There are three reasons that letting prices rise is socially desirable. First, keeping prices fixed when demand rises after a disaster produces shortages that require other forms of rationing, such as waiting in line. Waiting in line doesn’t keep the cost down; it just adds the cost of people’s time to the monetary price ..
This process of deciding whether the higher price is worth it points to the second advantage of letting prices rise. A higher price induces consumers to prioritise their purchases ..
The third benefit of letting prices rise might be the most important. Prices are not just abstract numbers, they are knowledge wrapped in incentives. In the words of economist Art Carden (see short video here), they are like a signal flare that can be seen for miles. If prices are allowed to rise, it will attract new supplies of the shortage good into the stricken area. A high enough price will both inform and incentivise sellers of that good who are some distance away to pay the transportation costs of moving some of their stock into the disaster zone. Higher prices might also lead some people who normally engage in other forms of economic activity to switch over to trying to sell stocks of the good in question by buying it up in one place and transporting it to the area facing the shortage.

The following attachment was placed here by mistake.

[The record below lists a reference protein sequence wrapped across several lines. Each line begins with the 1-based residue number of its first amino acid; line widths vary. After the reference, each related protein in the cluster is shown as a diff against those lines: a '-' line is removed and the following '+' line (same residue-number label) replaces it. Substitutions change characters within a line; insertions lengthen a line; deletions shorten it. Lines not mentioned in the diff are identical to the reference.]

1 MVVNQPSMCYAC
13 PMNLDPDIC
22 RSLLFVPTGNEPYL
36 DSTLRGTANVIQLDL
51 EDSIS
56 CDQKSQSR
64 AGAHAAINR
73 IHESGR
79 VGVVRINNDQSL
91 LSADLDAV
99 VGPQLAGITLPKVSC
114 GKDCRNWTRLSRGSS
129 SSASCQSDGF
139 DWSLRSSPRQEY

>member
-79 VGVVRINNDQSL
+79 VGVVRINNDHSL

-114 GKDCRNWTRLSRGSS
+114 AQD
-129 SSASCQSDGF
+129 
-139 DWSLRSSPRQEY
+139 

.. Letting prices rise in the immediate aftermath of a disaster does not mean they will stay there forever. Like the signal flare, they only need to activate for a short period to perform their function. Once the price signal is allowed to function, the response by entrepreneurs will, without the force of law, push prices back down toward their pre-disaster level.